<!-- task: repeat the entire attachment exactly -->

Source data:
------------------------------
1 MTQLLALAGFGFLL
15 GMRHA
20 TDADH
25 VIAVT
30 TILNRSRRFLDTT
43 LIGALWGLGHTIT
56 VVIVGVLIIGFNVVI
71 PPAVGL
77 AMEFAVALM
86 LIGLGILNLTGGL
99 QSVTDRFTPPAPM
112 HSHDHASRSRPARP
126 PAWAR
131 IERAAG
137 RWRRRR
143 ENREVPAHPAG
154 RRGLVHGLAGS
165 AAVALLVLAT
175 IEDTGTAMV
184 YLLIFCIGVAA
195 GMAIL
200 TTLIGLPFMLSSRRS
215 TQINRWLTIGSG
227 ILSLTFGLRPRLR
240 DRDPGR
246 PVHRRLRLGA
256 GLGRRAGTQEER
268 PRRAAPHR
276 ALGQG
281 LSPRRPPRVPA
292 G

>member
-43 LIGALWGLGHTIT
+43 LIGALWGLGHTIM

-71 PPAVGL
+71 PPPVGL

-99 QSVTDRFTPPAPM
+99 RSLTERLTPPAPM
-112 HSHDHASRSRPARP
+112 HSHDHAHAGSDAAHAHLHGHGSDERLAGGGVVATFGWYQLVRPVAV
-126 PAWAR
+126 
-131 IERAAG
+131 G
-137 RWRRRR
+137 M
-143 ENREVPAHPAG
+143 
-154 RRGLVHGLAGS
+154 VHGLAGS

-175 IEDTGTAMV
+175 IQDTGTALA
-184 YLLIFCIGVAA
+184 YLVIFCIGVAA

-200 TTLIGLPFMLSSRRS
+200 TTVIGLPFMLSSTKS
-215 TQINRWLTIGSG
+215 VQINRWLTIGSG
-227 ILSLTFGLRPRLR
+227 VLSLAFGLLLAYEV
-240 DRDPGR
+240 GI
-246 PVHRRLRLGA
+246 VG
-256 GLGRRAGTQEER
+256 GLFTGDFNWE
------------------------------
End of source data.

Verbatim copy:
1 MTQLLALAGFGFLL
15 GMRHA
20 TDADH
25 VIAVT
30 TILNRSRRFLDTT
43 LIGALWGLGHTIT
56 VVIVGVLIIGFNVVI
71 PPAVGL
77 AMEFAVALM
86 LIGLGILNLTGGL
99 QSVTDRFTPPAPM
112 HSHDHASRSRPARP
126 PAWAR
131 IERAAG
137 RWRRRR
143 ENREVPAHPAG
154 RRGLVHGLAGS
165 AAVALLVLAT
175 IEDTGTAMV
184 YLLIFCIGVAA
195 GMAIL
200 TTLIGLPFMLSSRRS
215 TQINRWLTIGSG
227 ILSLTFGLRPRLR
240 DRDPGR
246 PVHRRLRLGA
256 GLGRRAGTQEER
268 PRRAAPHR
276 ALGQG
281 LSPRRPPRVPA
292 G

>member
-43 LIGALWGLGHTIT
+43 LIGALWGLGHTIM

-71 PPAVGL
+71 PPPVGL

-99 QSVTDRFTPPAPM
+99 RSLTERLTPPAPM
-112 HSHDHASRSRPARP
+112 HSHDHAHAGSDAAHAHLHGHGSDERLAGGGVVATFGWYQLVRPVAV
-126 PAWAR
+126 
-131 IERAAG
+131 G
-137 RWRRRR
+137 M
-143 ENREVPAHPAG
+143 
-154 RRGLVHGLAGS
+154 VHGLAGS

-175 IEDTGTAMV
+175 IQDTGTALA
-184 YLLIFCIGVAA
+184 YLVIFCIGVAA

-200 TTLIGLPFMLSSRRS
+200 TTVIGLPFMLSSTKS
-215 TQINRWLTIGSG
+215 VQINRWLTIGSG
-227 ILSLTFGLRPRLR
+227 VLSLAFGLLLAYEV
-240 DRDPGR
+240 GI
-246 PVHRRLRLGA
+246 VG
-256 GLGRRAGTQEER
+256 GLFTGDFNWE